Art is life is art is complicated is art is… hilariously approached in Netflix’s Velvet Buzzsaw, which is a satirical horror-comedy commentating on the elite art world.
Art and its existence is transcendent and can be so in various instances within itself. This fact, makes the art forms about art very intriguing and cerebral, and most assuredly will offer something for anyone willing to partake. One such example of this, in every respect stated thus, is the new motion picture, compellingly titled Velvet Buzzsaw from Netflix and written/directed by Dan Gilroy (Nightcrawler).
The film, which opens this weekend, is a psychological horror/thriller of high intellectual proportions; It’s intelligent, crafty and unlike most of it’s peers, manages to act as an adult horror movie while also giving it’s audiences something to think about. The story is a full-blown ensemble adagio, surrounding a community of art enthusiasts who come in to some form of connection with a collection of art from a recently deceased hermit, named Dease. Those who come in to it’s orbit, soon start to experience their lives taking a menacing turn.
Writer/Director Gilroy gives the audience his trademark anti-ageist casting of wife Rene Russo, stellar as always, the role of a feisty, strong and driven female of her certain age, and still allows her to be seen as sexy, vibrant, and relevant, while pairing her with her Nightcrawler co-star Jake Gyllenhaal (who also does a great job) as a sexually confused art critic.
They are joined in great unison by Toni Collette – in a fierce turn – who steals every scene she’s in as a zesty, and social art agent, Zawe Ashton, who gives a harrowing performance as an opportunistic young woman, drawn to the financial benefits of dealing art, and in a touching, humane performance, John Malkovich as the conscientious but tortured artist himself. All characters are creatively woven together in a regime that is both unique and old fashioned (think Robert Altman). Other top notch performers of note include Natalia Dyer (Stranger Things), Daveed Diggs (The Get Down), and Tom Sturridge.
Gilroy’s story acts as an existential look at good art versus bad art, examining if there is even a difference, how it affects us as human beings, and pleads with the audience to decide whether or not the characters infatuation with a dead man’s art, infatuation or a portal to their own greed, should be equivocally mandated to the audiences’ own desires and expectations from the very film they are viewing, or the art of film itself. With dialogue that is quicker and wittier than the speed of sound riding the speed of light, and a musical score by noted genre composer Marco Beltrami (the Scream series) that gleefully winks at it’s listeners, the film delivers a unique and ultimately satisfying thrill ride into the human psyche. It’s riddled with “blink and you’ll miss it” nuances and fashionista references in apparel and glamour, which causes the film to emanate an atmosphere akin to that of Irvin Kirshner’s Eyes of Laura Mars, or Brian De Palma’s Dressed to Kill.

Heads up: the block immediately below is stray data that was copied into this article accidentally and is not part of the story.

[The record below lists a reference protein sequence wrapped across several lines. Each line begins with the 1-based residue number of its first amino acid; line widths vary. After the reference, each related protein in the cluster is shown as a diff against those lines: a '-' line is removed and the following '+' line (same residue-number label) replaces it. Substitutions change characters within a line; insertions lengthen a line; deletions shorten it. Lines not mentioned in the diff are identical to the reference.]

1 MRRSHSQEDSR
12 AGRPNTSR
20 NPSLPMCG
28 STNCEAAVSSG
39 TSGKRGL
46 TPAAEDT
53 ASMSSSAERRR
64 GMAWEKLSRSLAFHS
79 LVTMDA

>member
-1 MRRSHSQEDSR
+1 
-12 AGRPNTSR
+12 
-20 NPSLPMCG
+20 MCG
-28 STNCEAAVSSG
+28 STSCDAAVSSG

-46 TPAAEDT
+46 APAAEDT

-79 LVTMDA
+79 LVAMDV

The execution of the material, for the most part works. We get an idea of what’s going on, with just enough inference to keep us postulating and are always kept one step ahead of the story. In fact, Gilroy’s focus on his direction of the actors and their main action is so sharp, it distracts from background elements that might have been better explained if they’d been paid better attention to. In addition, the scrutiny of Gyllenhaal’s character, and his sexual nature, could have been explored and parlayed more than seemed upon first viewing.
However, Gilroy is a filmmaker with his mind on the matter, and as the film boasts such a farcical sense of humor, it’s hard to allow any shortcomings to deter from enjoyment. In addition, Further viewings of the film may prove beneficial, as there seemed to be hidden gems that give a clue to what’s really going on, popping up throughout the film.
The overall purpose is accomplished – a very foreboding sense of danger is created. Juxtaposed against the art scene of Los Angeles – to which Gilroy uses to extremely marvelous effect (as usual) – is chic and slick, and were the film produced even ten years ago, might’ve created a catholic effect on cinema culture and might’ve been hailed so, for it’s merits. It was refreshing to see only one backer in the opening credits (Netflix), and with any luck the film will catch on and find the audience it was intended for.
Regardless, the film is certainly a bold one, that will fascinate it’s viewers. With an echo of earlier genre classics as Bernard Rose’s Candyman or Hideo Nakata’s Ringu, spiced with a sly sense of humor, Velvet Buzzsaw is a piece of art that should affect a core audience who will return to it for further reference.